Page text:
Nkulenu Industries, is a leading company in the food processing industry in Ghana, was established in 1942 by Dr. Mrs. Esther Ocloo (Nee Nkulenu) to create employment for her self, because after leaving Achimota College, there was no job opening due to the aftermath of the Second World War. Ms. Esther Nkulenu invested a sum of six shillings out of ten shillings pocket money given to her by an Aunt the Late Miss. Josephine Nkulenu (Mrs. Mensah) who looked after her in College, into oranges, sugar, firewood and used jam jars, to produce twelve jars of marmalade. Knowledge she acquired at her former College farm where marmalade and orange squash were produced to feed the students. On pricing the marmalade, she decided on a 100 percent markup, and priced a jar at one shilling. She had no difficulty in selling her marmalade due to the shortage created by the war on imported brands.
This encouraged her to add orange squash under the brand name “NKULENU” which has survived up to the present. The successes of the venture enabled her to save money and proceed to the United Kingdom where she was admitted to the Bristol University, Long Ashton Research Station where further knowledge was acquired in food science and on modern food processing techniques.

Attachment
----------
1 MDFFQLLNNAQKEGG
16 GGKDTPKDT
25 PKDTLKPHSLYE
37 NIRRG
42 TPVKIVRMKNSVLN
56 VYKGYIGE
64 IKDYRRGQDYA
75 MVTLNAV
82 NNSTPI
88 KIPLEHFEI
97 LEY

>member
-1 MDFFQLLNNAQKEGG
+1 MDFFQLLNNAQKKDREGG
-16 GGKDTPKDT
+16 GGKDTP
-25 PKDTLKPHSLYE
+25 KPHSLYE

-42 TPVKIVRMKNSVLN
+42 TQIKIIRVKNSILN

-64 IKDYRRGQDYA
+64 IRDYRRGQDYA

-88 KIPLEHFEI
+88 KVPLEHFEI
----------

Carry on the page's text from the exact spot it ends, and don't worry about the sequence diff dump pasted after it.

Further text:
This newly acquired knowledge enabled her to introduce new products and improve on the quality of the marmalade and the fruit juices when she returned home. The present facility in Madina a suburb of Accra was constructed in 1962.
With new machinery and adequate production space, production increased. From increased profits, funds were invested into various researches, which led to canning of almost all Ghanaian vegetables and foods. The most successful one is the “Palm Soup Base” for preparing palm soup and stews, which was developed in 1970 and launched on the world, market in 1972. (New York and London) The first processed indigenous food from Africa to be officially certified acceptable in the USA and Europe. This product won the 14th National Gold Award for Export Achievement in 2002.
Another successful product developed is bottled Palm Wine, a feat yet to be copied by the competition.